There are three things you need to know:
1) I currently have insomnia. I brought this upon myself by being unable to wake up before 11 am today (well, yesterday now. Sigh.) and insisting upon napping around 6 pm; this is important to note because it will explain if the following is barely literate.
2) I am sitting at my dining room table mostly in the dark. The mood for midnight blogging is set by my fat cat Jeoffy sleeping directly next to the laptop and the houseplants all around me showing a fair bit more energy and purpose than they do during the daylight hours; they are positively standing at attention, in direct contradistinction to their usual diurnal droopiness and generally poor morale.
3) In the last month or so, I've read three Dorothy Sayers novels. My normal practice, upon discovering excellent authors who happened to have been much less prolific than either Anthony Trollope or P. G. Wodehouse, is to space out their works, to ration them. Really good books to me are like delicious morsels discovered on the eve of winter - they must be stored for the lean times which must inevitably come. I did not read this trio of Sayers in order to make any commentary upon the evolution of her style, or anything like that; I did it merely to see what reading life is like for the friends of mine who tend to tear through one author at a time. Because Sayers was so ridiculously talented, I doubt this experience is representative of this practice as a whole; nonetheless, I will pass judgement: it's incredibly enjoyable and I now understand focusing on present bookish feasting rather than fearful squirreling away of promising novels in fear of future famines. Indeed, as I am in possession of three other Sayers novels as yet unread, I may do this again in the Fall.
(It just occurred to me that peanut butter toast may be required to get me through this post, and this night.)
Pre-toast rantlet: Dorothy Sayers was a gifted writer; that she chose to bestow her gifts upon the murder mystery (thus helping to usher in what became known as the Golden Age of Detective Fiction) is, to me, a most excellent example of non-pretension and one I wish "serious" contemporary writers would think about more. Being a great writer shouldn't have to mean writing "literary fiction" designed to set fire to the hearts of Earnest 20-somethings and Booker prize judges. Plot and the pure pleasure of reading should not be underestimated!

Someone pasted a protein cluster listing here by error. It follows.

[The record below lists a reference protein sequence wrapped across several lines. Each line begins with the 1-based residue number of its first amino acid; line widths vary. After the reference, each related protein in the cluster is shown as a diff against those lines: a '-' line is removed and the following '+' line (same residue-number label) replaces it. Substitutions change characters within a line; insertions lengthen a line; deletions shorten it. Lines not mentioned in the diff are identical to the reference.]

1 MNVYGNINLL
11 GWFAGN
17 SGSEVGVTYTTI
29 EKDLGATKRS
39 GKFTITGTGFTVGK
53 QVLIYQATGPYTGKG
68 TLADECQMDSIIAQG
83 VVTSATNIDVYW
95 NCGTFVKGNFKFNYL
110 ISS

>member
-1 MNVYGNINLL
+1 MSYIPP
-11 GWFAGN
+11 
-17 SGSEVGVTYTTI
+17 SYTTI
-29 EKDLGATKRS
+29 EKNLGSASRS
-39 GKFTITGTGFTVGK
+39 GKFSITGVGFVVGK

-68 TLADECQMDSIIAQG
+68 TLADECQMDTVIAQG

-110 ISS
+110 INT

These are the three novels I read: Strong Poison (1930), Murder Must Advertise (1933), and Busman's Honeymoon (1937). I note the dates here because two of the three novels bear important story connections to Gaudy Night (1935), which I read back in December and which began my belated love affair with Sayers.
I don't know if I've ever mentioned, but the Lord Peter Wimsey of Gaudy Night is one of my literary boyfriends. He is not nearly so well drawn in this early novel, but he has potential...
He seems so benign and almost ridiculous that Sayers gleefully mocks him by directly aligning him and his butler, Bunter, with Wodehouse's famous characters Wooster and Jeeves (who always endeavours to give satisfaction, sir). Yet, he also knowingly sends at least one person to their violent death in the tying up of this murder's loose ends. He is sprightly and devil-may-care, and at the same time haunted by the lengths he's felt compelled to go to to get at the truth. He's becoming human.
Of course, it's not long before a body is discovered in the cellar and it is entirely apparent that it is a case of murder most foul...
Their honeymoon is spent in solving the crime and feeling one another out in the new and frightening context of holy matrimony. This novel is surprisingly sentimental; but what is more surprising is how its sentimentality in no way gets in the way of Sayers creating a conversation that I think does justice to the excellent mystery that is marriage in its early days. This, alongside Sayers's revelations about Lord Peter's complicated past with regards to World War I, makes for an emotionally draining book. Which makes perfect sense to me, as it is also, of the four Sayers novels I've now read, the most complicated in terms of plot. Figuring out the murder is prolonged and difficult and the explanation, when it is finally understood, drawn out and really understandable only by those who have a firm grasp of physics. I loved it. Perhaps not as much as I loved Gaudy Night, but I think Busman's Honeymoon is probably a close second.
Late night blogging status update: The plants are still looking well. Fat Jeoffy has left the table, but Mz. Bustopher Jones has colonized my lap. The toast was delicious. I am still tired but still in that way that doesn't actually lead to sleep. I have less than 24 hours left of being 35. I wish that for my birthday I could ask for more time to read instead of just for more books. I may begin working on a final Vanity Fair post right now, just because I can.